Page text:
“The easiest way to solve a problem is to deny it exists” — said Isaac Asimov, biochemist, writer and science popularizer. And the bigger the problem, the more desperately we want to forget about it. This is where the magical thinking of a child comes in, hiding with his head under a blanket, supposedly making monsters roam around the bed in vain all night long.
As a rule, it is uncertainty that infinitely inflates the problem. The imagination readily paints the most negative and hopeless scenario, discouraging the will to fight. A person’s life turns into a gloomy fairy tale, where it is urgently necessary to get the magic cure, but there is absolutely no idea where and how.
The paradox is that sometimes the solution is right at hand. And the more impregnable the problem, the more vulnerable it is, as Odysseus proved to the one-eyed Cyclops. You just need to find the right point of force. By the way, it doesn’t take much at all.
Curiously, there is a spectrum in front of us. On the left edge, the problem is “solved” by denying it altogether. And from the opposite right edge, the problem is eliminated by itself, if the necessary and sufficient conditions are created. Notably, the options in the middle of the spectrum require a significant investment of energy, time, and money. In contrast, in terms of resources, the solutions at the edges of the spectrum tend toward zero. But since negation is a pseudo-solution, it only makes sense to aim at one extreme. The process of finding a solution is simplified when there is an ideal.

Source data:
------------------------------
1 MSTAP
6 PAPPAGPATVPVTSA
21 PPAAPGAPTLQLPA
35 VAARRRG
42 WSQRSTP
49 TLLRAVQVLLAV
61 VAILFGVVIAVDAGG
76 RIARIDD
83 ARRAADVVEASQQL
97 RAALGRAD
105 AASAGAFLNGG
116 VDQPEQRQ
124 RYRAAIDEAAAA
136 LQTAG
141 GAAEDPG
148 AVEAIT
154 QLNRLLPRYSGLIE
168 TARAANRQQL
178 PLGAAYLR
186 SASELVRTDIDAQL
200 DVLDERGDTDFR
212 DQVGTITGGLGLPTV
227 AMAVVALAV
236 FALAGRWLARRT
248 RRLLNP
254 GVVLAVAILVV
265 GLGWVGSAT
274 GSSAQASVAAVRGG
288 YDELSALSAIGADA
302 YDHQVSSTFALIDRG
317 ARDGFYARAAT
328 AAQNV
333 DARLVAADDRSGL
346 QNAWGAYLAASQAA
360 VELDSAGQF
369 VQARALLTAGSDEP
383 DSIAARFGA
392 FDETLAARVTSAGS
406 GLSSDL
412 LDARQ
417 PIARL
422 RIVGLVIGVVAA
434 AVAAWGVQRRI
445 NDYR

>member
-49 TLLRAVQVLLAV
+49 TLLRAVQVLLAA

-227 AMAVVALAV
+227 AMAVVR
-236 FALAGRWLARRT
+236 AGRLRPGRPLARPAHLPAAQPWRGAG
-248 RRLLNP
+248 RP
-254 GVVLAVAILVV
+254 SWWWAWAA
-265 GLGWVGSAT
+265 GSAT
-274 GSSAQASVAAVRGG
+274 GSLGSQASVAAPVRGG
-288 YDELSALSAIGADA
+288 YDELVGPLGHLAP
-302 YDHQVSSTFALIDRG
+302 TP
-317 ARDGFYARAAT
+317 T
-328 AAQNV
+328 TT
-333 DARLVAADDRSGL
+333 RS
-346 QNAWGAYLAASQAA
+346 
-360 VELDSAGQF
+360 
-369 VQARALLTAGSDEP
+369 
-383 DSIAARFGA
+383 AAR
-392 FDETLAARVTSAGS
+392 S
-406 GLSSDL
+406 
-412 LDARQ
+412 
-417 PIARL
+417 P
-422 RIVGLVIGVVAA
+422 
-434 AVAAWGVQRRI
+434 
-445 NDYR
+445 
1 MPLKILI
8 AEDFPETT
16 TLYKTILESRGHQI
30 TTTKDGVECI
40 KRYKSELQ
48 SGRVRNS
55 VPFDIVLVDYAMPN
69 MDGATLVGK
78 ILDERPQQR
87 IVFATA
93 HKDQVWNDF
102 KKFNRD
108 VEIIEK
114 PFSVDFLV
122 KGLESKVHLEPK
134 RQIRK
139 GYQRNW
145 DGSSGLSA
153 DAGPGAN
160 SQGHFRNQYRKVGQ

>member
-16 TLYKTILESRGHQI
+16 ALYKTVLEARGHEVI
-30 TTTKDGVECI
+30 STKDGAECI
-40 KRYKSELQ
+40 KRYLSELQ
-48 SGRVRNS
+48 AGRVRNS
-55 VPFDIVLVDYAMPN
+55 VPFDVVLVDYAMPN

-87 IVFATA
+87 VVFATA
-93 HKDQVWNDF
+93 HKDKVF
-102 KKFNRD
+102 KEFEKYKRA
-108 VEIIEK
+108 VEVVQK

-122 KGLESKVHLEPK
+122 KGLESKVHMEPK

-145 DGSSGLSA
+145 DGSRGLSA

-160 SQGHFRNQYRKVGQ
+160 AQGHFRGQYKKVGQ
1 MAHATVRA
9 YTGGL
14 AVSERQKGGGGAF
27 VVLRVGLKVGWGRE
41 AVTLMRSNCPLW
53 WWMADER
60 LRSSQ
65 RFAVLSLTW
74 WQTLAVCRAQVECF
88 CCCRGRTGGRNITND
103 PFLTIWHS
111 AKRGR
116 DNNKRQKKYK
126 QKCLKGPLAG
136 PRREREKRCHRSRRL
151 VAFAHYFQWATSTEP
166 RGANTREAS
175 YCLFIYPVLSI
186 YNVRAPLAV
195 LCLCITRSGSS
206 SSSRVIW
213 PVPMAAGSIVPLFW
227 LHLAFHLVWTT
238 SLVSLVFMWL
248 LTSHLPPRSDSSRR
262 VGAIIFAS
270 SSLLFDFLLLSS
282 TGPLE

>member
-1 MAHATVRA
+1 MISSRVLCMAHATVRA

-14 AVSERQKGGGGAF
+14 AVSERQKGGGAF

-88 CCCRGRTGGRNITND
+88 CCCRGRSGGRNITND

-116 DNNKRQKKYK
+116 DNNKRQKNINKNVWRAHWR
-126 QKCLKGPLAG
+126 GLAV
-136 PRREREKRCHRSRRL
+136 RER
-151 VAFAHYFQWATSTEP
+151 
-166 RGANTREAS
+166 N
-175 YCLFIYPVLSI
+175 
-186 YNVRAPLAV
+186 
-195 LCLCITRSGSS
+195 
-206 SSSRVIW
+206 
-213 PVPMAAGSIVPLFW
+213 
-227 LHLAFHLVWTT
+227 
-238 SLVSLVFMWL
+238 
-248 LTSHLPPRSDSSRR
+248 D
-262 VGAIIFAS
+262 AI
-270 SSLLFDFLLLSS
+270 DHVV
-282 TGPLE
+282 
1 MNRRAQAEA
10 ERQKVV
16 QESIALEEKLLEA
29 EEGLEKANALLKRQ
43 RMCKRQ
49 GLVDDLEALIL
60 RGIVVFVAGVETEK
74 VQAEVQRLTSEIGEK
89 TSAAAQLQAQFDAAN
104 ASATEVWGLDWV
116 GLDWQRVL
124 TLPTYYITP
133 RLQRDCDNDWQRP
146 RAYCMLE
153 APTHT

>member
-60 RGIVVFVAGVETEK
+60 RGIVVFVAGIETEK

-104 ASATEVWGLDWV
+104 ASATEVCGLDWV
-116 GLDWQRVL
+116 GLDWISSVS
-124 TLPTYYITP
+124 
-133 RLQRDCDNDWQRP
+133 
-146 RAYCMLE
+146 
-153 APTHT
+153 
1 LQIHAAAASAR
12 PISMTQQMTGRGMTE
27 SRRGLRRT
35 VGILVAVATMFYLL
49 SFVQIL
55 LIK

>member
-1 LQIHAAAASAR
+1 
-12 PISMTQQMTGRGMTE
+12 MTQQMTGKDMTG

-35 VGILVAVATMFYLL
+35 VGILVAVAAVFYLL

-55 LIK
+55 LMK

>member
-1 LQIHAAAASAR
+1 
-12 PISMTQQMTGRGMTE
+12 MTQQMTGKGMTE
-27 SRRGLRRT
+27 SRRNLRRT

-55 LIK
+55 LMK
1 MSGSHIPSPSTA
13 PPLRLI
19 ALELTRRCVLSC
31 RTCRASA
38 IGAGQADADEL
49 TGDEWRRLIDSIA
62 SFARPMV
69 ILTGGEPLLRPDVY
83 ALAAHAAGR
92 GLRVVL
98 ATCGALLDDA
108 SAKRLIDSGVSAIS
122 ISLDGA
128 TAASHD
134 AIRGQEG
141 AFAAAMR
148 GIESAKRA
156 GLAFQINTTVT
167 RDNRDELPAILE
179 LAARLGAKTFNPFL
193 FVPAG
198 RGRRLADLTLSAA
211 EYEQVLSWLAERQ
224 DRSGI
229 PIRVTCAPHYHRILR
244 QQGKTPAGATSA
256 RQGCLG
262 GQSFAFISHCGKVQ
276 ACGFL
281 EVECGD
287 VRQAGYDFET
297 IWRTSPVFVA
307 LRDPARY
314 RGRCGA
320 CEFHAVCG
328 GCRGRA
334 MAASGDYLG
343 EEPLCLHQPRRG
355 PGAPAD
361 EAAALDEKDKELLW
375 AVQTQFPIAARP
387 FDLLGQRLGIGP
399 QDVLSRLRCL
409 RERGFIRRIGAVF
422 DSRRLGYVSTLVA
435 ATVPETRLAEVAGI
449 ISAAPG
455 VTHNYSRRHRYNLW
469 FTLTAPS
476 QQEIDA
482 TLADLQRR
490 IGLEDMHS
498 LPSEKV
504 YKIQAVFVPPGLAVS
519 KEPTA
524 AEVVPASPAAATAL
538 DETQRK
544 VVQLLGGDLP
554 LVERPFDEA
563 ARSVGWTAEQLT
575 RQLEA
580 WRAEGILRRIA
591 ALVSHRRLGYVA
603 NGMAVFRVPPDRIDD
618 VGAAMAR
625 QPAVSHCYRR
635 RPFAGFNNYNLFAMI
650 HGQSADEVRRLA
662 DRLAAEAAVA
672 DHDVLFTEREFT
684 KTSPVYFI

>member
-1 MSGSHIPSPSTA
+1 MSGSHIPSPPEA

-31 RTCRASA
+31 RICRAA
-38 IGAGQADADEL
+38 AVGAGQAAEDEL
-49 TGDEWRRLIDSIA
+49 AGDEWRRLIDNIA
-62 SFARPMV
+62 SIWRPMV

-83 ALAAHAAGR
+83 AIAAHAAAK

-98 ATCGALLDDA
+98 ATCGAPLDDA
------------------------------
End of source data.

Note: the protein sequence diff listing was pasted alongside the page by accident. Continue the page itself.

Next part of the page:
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As a business therapist, I help tech founders quickly solve dilemmas at the intersection of business and personality, and boost company value as a result.